In March 1811 during the Spanish American wars of independence, the first Venezuelan constitutional congress established the executive power a triumvirate in which three men shared executive power and rotated the presidency every week. Cristóbal Mendoza became a member of the triumvirate that headed the First Republic of Venezuela and was unanimously elected by the other two as the first to go in rotation on 5 March 1811. Mendoza was author of the Venezuelan Declaration of Independence,[3] formally issued on 5 July 1811,[1][3] on which date the presidential designation also took effect.[2] The first Constitution of the Republic of Venezuela was designed in December 1811.[3] The Congress established a Confederation called the United States of Venezuela in the Constitution, crafted mostly by lawyer Juan Germán Roscio, that it ratified on 21 December 1811. The Constitution created a strong bicameral legislature and, as also happened in neighboring New Granada, the Congress kept the weak executive consisting of a triumvirate.[4]

A second triumvirate followed on April 3, 1812.[2][5] The presidency was disestablished in 1813, when Simon Bolivar established the Third Republic of Venezuela (1817–1819). In 1830, José Antonio Páez declared Venezuela independent from Gran Colombia and became president, taking office on January 13, 1830. Presidents of Venezuela who served under the 1864 constitution (starting with Juan Crisóstomo Falcón) bore the title of "President of the Union", instead of the usual "President of the Republic" still used today. Aside from that, all heads of state of the country since 1811 have held the title of "President of Venezuela."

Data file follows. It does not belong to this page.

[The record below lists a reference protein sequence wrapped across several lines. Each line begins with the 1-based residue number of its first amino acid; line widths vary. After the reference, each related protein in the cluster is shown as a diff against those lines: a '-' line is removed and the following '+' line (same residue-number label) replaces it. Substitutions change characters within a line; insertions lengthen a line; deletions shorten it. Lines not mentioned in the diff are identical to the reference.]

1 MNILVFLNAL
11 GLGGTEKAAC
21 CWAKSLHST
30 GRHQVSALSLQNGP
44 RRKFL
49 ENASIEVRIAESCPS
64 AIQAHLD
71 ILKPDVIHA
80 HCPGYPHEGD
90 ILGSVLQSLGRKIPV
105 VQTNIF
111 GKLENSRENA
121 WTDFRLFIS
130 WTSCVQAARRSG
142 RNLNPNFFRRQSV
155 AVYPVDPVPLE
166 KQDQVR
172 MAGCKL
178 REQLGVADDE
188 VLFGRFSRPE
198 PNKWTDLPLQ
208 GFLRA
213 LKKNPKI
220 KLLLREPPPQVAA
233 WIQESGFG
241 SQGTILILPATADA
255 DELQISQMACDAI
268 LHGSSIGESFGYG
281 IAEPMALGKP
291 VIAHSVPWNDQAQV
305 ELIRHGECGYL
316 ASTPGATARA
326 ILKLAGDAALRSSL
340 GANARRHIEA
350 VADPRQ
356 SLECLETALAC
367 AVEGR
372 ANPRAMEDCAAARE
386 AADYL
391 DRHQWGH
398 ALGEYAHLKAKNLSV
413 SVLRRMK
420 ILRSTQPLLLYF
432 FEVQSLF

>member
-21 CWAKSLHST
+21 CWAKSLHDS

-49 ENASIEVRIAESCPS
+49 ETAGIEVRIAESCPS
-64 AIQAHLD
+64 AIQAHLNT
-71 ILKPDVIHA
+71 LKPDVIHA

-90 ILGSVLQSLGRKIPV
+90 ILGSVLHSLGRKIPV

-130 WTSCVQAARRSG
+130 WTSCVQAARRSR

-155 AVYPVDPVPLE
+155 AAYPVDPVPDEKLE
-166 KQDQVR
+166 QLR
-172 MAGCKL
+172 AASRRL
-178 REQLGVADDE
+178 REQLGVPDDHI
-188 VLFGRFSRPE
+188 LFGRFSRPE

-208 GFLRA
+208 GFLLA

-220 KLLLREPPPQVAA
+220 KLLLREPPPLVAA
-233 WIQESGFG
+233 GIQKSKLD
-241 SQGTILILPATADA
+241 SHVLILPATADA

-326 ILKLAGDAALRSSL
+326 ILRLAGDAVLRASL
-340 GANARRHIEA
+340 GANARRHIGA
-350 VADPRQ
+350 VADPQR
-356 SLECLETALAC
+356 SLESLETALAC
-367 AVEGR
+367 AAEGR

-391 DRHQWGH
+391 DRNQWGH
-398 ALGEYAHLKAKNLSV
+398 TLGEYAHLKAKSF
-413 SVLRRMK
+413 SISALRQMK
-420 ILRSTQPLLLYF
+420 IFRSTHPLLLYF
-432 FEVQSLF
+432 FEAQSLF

1900–1989: First democratic elections[edit]

El Trienio Adeco was a period in Venezuelan history from 1945 to 1948 under the government of Democratic Action, a party which gained office via the 1945 Venezuelan coup d'état against President Isaías Medina Angarita of the two-year-old Venezuelan Democratic Party. El Trienio Adeco saw the first democratic elections in Venezuelan history, beginning with the Constituent Assembly elections held in Venezuela on 27 October 1946,[6] Democratic Action, which won 137 of the 160 seats in the Assembly. Voter turnout was 86.6%.[7]

General elections held in Venezuela on 14 December 1947[6] are described as the first honest elections in Venezuela. At the time, there were 110 seats in the Chamber of Deputies and 46 seats in the Senate, with Democratic Action winning a majority of both.[6]